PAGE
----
They get really into their re-enactments – the education minister (above) imagines that he has actually killed a girl on the roof of a building and the others think him hysterical – then one by one they begin to see the dead girl – then she’s not dead at all, rises up and starts to talk with R, says she’s his sister. The men are upset because R never had a sister, but that falls by the wayside, and eventually she and R are lying on the floor apparently naked under a sheet while the men all argue and cry and hallucinate around them. It’s that kind of movie. With its loooong shots and loose, imprecise framing, single location and shouty characters, it could’ve easily been done as a play.

Akiko Koyama, an Oshima regular, as the mysterious Korean woman:

Oshima 1964: “Unless you see people living in their own country, their true identity escapes you. The tragedy thus grows clear; the Japanese and Koreans have superficial and uncertain views of each other, and cannot see things in their true light.”

1968: “Death By Hanging had as its starting point the events set in motion by the criminal Ri Chin’u, perpetrator of the Komatsugawa High School incident. In my opinion, Ri Chin’u was the most intelligent and sensitive youth produced by postwar Japan, as demonstrated by the collection of Ri’s letter edited by Boku Junan, “Punishment, Death and Love.” Ri’s prose ought to be included in high school textbooks. Ri, however, committed a crime and was sentenced to death. I had been thinking of devoting a work to Ri ever since he committed his crime in 1958. … We created R, a character who did not die after execution.”

1974: “In ancient times, revolutions began with the destruction of prisons. No, history called the uprisings that were strong enough to destroy the prisons “revolutions.”

R (left) with the priest played by Toshiro Ishido, the writer of Oshima’s Night and Fog in Japan:

“Death only has meaning if we know it is coming.”

“I don’t want to be killed by an abstraction.”


Recommended listening: That Man Will Not Hang by McLusky

Tribulation 99: Alien Anomalies Under America (1992, Craig Baldwin)

See, used to be I’d go to the video store and rent anything that looked interesting, and I’d come home with wild, awesome, insane movies. But one Tetsuo The Iron Man and a pile of Richard Kern films later, I start to get wary of the weird stuff. It seems the few weird, random films I rent these days are crappy movies trying too hard for cult success (Sukiyaki Western Django, Tokyo Gore Police). Eventually I get this crazy idea that I should seek out good movies instead of bad ones, and become obsessed with lists of great and important films and magazines like Cinema Scope. So imagine my surprise when C.S. did an article on Craig Baldwin, one of those purveyors of cult-reaching found-footage hyper-weirdness peppering the video shelves. Bug had been a C.S. recommendation and that wasn’t so bad, so I finally overcame my angry memories of Baldwin’s Negativland documentary Sonic Outlaws and I rented this.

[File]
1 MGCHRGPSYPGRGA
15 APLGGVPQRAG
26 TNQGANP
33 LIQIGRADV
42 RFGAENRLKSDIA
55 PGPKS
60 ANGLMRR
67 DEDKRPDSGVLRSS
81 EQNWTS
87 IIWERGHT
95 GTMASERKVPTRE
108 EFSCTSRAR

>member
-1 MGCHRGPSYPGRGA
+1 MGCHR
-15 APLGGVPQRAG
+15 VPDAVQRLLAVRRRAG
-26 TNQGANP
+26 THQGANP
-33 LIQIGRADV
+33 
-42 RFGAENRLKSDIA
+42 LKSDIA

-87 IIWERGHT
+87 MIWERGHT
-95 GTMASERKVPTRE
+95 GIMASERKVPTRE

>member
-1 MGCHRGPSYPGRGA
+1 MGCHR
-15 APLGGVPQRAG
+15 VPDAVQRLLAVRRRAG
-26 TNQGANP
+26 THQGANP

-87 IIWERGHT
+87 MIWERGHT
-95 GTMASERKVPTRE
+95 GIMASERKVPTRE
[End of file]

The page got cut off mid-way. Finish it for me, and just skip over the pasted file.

And wow is it a mindblowing pile of awesomeness. Footage from ALL sources (godzilla/molemen/cartoons, star trek scenes played as news footage, actual news footage superimposed with sci-fi business) combine to form a tell-all exposé of aliens from planet Quetzalcoatl who landed on earth in the year 1000 and live underground for centuries, waking after nuclear bomb tests to affect global climate change and politics in South and Central America and the U.S., leading to annihilation of the planet in the future year of 1999.

Movie is a wild, hilarious masterpiece of montage, with the nutty stuff woven into actual history, then 45 minutes in, after I thought it had just ended, it refocuses on Africa and becomes kind of dull. Turns out this was the short RocketKitKongoKit (1986), with no opening title so I didn’t know what was happening. Story is more news reporting with less fanciful writing, with stuff on Mobutu (evil ruler of Zaire/Congo) and others I already can’t remember, and I think there was stuff about Germany in there. Loved the conspiratorial half-whisper of the narrator in the first film, so the dull, accented narrator of this one lost interest in comparison.

Next up on the DVD: Wild Gunman (1978), apparently featuring scenes from a dragon’s-lair live-action cowboy video game, but I guess they didn’t have laserdisc players in ’78. Clever montage of advertisements, cowboy shows, repeated bits back and forth (not quite Martin Arnold-obsessive, just for fun). All three movies are divided into numbered sections… the last one used reverse-images of a girl holding up numbers and this one’s got film countdown leader. Playful and fun, brings back the energy the middle film lost.

Internet says Baldwin is a Bruce Conner devotee – no surprise there.

Video distributor says:

Baldwin’s “pseudo-pseudo-documentary” presents a factual chronicle of US intervention in Latin America in the form of the ultimate far-right conspiracy theory, combining covert action, environmental catastrophe, space aliens, cattle mutilations, killer bees, religious prophecy, doomsday diatribes, and just about every other crackpot theory broadcast through the dentures of the modern paranoiac… a truly perverse vision of American imperialism.

T. Maloney in Senses of Cinema:

On the surface RocketKitKongoKit is the true story of a German rocket firm leasing land in the Congo (then called “Saire” under Mobutu’s reign), for testing rockets. The larger implications, that of Europe’s colonial attitude towards Africa in the 1960s and the exploitation of its people for a program the Europeans didn’t want in their own backyard, is not an entirely inaccurate one. History is, of course, highly malleable, and interpretations of any event can continue for decades – especially with relatively recent and well-documented events. The direct links between the ESA’s rocket program and deteriorating conditions in Africa are made more forcefully than would a more conservative historian, and the information is presented with the authority and integrity the documentary form affords.

and on Trib 99:

Organised into 99 chapters, each with a terrifying title screaming out in full screen capital letters, (9) the structure of the film invokes both conspiracy theories and biblical texts. And yet a great deal of the narration in Tribulation describes a readily verifiable history of American intervention in Central America from the 1960s through the 1980s. It is mixed in with vampires, voodoo and killer robots, but it is there.